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The Psalm for Luther's Patmos

The apostle John was exiled to the Isle of Patmos where he wrote the splendid and final book of our Bible, The Revelation of Jesus Christ (Revelation 1:9).

Martin Luther spent a period of ten months under special protection in the Wartburg Castle – his personal 'Patmos,' during which time he translated the New Testament from its original Greek into German.

A lover of the book of Psalms, Luther laid a personal claim to the words of Psalm 118, saying he had, “struck a very special relationship with the psalm.”

“This is my Psalm, my chosen Psalm.

I love them all; I love all holy Scripture, which is my consolation and my life. But this Psalm is nearest my heart, and I have a peculiar right to call it mine. It has saved me from many a pressing danger, from which nor emperor, nor kings, nor sages, nor saints, could have saved me. It is my friend; dearer to me than all the honours and power of the earth.

… But it may be objected, that this Psalm is common to all; no one has a right to call it his own.

Yes; but Christ is also common to all; and yet Christ is mine. I am not jealous of my property; I would divide it with the whole world … . And would to God that all men would claim the Psalm as especially theirs!”

[ Luther, from his Dedication of his Translation of Psalm CXVIII to the Abbot Frederick of Nuremberg ].

Therefore the assessment of Bible commentator, Franz Delitzsch: this “was Luther’s favourite Psalm, his beauteous Confitemini [hymn of praise], which ‘had helped him out of what neither emperor nor king, nor any other man on earth, could have helped him.’ With the exposition of this his noblest jewel, his defence and his treasure, he occupied himself in the solitude of his Patmos.”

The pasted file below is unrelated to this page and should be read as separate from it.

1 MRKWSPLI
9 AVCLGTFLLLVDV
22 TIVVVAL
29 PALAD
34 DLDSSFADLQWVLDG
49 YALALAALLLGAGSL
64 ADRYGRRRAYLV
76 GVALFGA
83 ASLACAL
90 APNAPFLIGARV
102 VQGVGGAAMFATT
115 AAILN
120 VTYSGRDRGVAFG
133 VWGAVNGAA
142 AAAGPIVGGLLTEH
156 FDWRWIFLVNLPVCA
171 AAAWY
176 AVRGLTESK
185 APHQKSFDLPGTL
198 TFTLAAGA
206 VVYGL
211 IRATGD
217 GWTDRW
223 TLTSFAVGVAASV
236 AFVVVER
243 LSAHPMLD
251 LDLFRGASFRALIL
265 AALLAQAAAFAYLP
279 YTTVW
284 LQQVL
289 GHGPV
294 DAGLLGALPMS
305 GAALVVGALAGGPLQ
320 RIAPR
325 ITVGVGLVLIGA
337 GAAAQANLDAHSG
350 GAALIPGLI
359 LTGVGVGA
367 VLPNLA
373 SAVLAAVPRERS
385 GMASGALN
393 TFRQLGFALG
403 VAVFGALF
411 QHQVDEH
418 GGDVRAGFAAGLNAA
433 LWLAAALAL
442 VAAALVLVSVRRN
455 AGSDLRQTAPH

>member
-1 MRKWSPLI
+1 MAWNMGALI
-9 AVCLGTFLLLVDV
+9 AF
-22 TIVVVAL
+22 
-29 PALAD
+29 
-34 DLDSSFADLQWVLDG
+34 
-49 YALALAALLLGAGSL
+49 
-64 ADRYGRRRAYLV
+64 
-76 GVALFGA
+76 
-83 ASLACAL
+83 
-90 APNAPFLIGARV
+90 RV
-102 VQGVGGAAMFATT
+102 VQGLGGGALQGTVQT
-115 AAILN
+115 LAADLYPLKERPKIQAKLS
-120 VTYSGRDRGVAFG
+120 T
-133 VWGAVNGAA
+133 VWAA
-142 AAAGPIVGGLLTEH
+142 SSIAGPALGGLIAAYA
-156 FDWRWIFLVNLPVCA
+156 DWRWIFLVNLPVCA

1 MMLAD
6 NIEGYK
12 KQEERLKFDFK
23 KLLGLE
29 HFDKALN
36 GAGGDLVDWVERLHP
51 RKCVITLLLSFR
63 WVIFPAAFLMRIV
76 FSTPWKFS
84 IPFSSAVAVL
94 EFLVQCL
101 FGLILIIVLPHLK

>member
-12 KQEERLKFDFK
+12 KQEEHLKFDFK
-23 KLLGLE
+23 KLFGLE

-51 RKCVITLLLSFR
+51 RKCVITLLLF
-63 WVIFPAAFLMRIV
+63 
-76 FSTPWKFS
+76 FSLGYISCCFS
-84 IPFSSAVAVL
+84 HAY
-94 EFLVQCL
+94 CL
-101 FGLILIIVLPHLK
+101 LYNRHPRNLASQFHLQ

In the spring and summer of 1530, Luther was under the imperial ban, and subject to arrest if captured, he could not attend the Diet of Augsburg. Instead, he stayed at another castle, Coburg.

During this time, Luther became very depressed and believed his end was near. In this state, Luther sent a letter to a friend, the famous German composer Ludwig [Senfl], ... . He immediately sent Luther a copy of his motet on the 17th verse of the 118th Psalm: Non moriar sed vivam et narrabo opera domini ("I will not die, but live and declare the works of the Lord").

This text and music had an incredible effect on Luther. He wrote those words on the wall of his room where he could see it every day and came back to the fight with a renewed spirit. This verse assured him that he was perfectly safe until his work on earth was done.

Luther's Outline

Luther divides this Psalm into four parts, consisting of:

(1) The Beautiful Thanksgiving (118:1-4);

(2) The Calling on the LORD (118:5-16);

(3) God’s Saving Hand (118:17-27);

and (4) The Declaration of God’s Sovereignty over All Things (118:28-29).

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